While Joanna could never really be described as a role model (quitting school, lots of v. casual sex, drugs, etc) she's a child of wild imagination, determination and reinvention - what amazing qualities to find in any character, much less a real-life person.
All my life, I've thought that if I couldn't say anything boys found interesting, I might as well shut up. But now I realize there was that whole other, invisible half of the world--girls--that I could speak to instead. A while other half equally silent and frustrated, just waiting to be given the smallest starting signal - the tiniest starter culture- and they would explode into words, and song, and action, and relieved, euphoric cries of "Me too! I feel this too!"The story of Joanna is quite similar to Moran's own bio - a young woman from Wolverhampton grows up in a "council house" (that's like subsidized housing in the UK, I guess) and becomes a successful rock critic as a teenager. Moran goes to some pains to illustrate that this is a work of fiction, which I merely note because I'm obsessed with art that borrows heavily from the artist's life, and I also have the radical idea that we shouldn't label book types. (Alphabetical by Last, à tute!) See my review of The Wallcreeper for more of my V. Important Thoughts on this subject.
Just as I lol'd and hell yeah'd through How To Be a Woman, so too did I alternately lol and nod in sage agreement with Moran's spot-on assessment of girls' growing up in the 90s. Another theme, near and dear to my heart, is the role of the critic. Joanna finds it more fun to eviscerate the bands she reviews, until she realizes that her "bile-filled persona" makes working-class kids like herself feel ashamed of the thing they love. "I started writing about music because I loved it. I started off wanting to be part of something - to be joyous. To make friends. Instead I've just, bafflingly, pretended to be a massive arsehole instead." I've had a similar trajectory in writing book reviews - long ago I found it easier and more amusing to write what I thought was a devastating review - but for the last few years I've tried hard to write about the positives, even of books I hate. It's harder and it's not as fun, but I'm not spewing infective into the world. I love reading, and the idea of other people finding what they want to read. I never want to stand in the way of that.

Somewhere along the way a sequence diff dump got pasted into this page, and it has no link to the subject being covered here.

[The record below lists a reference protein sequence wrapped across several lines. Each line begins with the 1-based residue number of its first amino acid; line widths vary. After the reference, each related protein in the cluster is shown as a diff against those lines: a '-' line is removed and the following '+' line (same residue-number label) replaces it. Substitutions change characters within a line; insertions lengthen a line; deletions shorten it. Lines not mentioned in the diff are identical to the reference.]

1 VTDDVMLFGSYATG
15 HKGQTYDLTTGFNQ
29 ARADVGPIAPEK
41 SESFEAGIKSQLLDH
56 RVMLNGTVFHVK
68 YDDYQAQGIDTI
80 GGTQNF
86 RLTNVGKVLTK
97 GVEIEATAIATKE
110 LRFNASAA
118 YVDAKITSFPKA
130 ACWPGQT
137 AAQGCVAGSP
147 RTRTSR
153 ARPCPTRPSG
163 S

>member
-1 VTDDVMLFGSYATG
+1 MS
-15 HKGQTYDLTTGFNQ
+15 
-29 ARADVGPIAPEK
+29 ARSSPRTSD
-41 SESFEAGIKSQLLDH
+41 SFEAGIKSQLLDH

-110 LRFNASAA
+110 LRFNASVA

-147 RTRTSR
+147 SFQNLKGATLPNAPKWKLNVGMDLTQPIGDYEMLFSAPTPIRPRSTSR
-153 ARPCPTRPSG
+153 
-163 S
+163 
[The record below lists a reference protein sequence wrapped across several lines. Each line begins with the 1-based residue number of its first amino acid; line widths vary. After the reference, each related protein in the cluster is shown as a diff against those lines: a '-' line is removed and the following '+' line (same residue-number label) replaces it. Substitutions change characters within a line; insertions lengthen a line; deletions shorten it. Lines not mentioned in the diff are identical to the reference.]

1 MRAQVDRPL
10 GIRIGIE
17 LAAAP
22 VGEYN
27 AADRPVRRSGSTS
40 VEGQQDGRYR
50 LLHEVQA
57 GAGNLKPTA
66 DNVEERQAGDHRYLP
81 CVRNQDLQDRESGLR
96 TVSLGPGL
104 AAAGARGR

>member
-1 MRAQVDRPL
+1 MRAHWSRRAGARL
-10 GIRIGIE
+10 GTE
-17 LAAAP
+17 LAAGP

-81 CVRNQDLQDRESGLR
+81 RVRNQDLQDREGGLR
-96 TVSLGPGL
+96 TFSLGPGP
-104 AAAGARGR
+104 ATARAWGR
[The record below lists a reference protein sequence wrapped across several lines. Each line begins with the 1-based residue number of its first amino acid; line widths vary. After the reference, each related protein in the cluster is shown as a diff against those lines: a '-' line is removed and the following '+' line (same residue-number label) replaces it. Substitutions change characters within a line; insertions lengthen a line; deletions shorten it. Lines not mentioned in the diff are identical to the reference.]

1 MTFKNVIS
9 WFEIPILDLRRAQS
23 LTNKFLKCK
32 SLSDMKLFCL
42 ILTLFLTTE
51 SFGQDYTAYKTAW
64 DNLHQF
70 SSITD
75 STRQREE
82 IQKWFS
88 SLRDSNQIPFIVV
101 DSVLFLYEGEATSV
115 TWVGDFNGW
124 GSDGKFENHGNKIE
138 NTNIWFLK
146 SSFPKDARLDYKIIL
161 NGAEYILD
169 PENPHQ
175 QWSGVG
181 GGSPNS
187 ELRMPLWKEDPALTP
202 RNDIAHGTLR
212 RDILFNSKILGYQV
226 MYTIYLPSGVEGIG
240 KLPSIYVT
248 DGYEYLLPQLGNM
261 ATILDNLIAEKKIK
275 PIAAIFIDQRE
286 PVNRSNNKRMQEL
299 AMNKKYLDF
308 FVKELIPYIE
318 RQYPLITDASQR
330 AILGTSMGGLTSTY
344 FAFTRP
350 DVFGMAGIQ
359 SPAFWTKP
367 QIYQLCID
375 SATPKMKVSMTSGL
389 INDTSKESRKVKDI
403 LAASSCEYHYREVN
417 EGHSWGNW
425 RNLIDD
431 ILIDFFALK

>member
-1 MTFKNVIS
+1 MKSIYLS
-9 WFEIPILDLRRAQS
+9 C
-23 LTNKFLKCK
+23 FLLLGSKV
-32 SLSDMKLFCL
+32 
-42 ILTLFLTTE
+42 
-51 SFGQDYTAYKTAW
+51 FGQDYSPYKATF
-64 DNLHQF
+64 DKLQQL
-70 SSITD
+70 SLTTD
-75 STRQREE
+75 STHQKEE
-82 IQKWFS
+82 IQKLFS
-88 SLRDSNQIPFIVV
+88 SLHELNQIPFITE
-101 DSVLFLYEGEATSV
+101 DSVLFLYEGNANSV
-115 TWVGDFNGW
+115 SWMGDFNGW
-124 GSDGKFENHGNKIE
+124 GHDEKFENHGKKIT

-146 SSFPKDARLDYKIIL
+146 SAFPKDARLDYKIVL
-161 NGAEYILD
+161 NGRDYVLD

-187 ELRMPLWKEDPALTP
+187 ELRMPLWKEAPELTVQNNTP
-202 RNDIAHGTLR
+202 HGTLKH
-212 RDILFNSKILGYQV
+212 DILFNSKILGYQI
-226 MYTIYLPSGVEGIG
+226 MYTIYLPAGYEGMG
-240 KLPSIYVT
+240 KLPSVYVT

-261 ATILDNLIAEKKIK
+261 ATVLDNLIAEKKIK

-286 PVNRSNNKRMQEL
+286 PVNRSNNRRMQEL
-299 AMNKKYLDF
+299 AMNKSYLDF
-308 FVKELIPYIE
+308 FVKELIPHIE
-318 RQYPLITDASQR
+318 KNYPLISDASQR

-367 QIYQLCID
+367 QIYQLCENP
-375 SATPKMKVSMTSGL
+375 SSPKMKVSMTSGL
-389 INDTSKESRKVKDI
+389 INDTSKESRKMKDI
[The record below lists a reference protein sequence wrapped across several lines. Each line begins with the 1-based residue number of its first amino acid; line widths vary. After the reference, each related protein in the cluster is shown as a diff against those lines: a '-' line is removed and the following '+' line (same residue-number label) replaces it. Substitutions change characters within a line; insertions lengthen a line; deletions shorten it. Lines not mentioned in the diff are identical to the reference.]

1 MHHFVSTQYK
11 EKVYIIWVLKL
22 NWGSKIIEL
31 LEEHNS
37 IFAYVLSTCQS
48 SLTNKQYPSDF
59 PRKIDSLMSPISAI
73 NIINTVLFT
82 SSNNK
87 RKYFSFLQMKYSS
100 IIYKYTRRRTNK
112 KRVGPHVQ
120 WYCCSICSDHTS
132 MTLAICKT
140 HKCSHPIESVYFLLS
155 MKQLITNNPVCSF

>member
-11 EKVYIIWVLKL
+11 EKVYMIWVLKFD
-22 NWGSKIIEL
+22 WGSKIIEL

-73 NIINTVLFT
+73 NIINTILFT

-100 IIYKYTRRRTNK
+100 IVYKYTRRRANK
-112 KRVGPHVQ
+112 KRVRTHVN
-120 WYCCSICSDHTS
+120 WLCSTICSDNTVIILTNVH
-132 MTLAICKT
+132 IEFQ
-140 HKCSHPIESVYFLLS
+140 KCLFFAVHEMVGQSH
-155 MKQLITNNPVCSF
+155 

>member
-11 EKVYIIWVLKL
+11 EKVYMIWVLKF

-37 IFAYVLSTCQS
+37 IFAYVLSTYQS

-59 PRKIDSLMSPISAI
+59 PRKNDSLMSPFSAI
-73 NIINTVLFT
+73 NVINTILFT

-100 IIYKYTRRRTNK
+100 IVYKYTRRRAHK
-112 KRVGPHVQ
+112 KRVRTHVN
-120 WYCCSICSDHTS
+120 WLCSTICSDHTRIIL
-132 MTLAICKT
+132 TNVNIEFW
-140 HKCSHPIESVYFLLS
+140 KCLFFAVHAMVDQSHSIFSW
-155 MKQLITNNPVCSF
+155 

I am also not ashamed to admit I learned some new words (and not just for my special lady area! In one glorious page she referred to her "wedge", "fnuh" and "toilet-parts") Here are a few I picked up:
FrangibleMoran writes, "So what do you do when you build yourself-only to realize you built yourself with the wrong things? You rip it up and start again. That is the work of your teenage years - to build up and tear down and build up again, over and over, endlessly, like speeded-up film of cities during boom times and wars." Even though she specifies that it's the work of "your teenage years" I'm not so lucky to be finished yet. But this book gives me confidence to keep working on that girl.
ontic: of or relating to entities and the facts about them
ignominy: public shame or disgrace
Hebridean: people from some islands off Scotland
Blag: To obtain something by dubious means - I wish I knew the derivation...
loo roll: Toilet paper! Isn't that the best?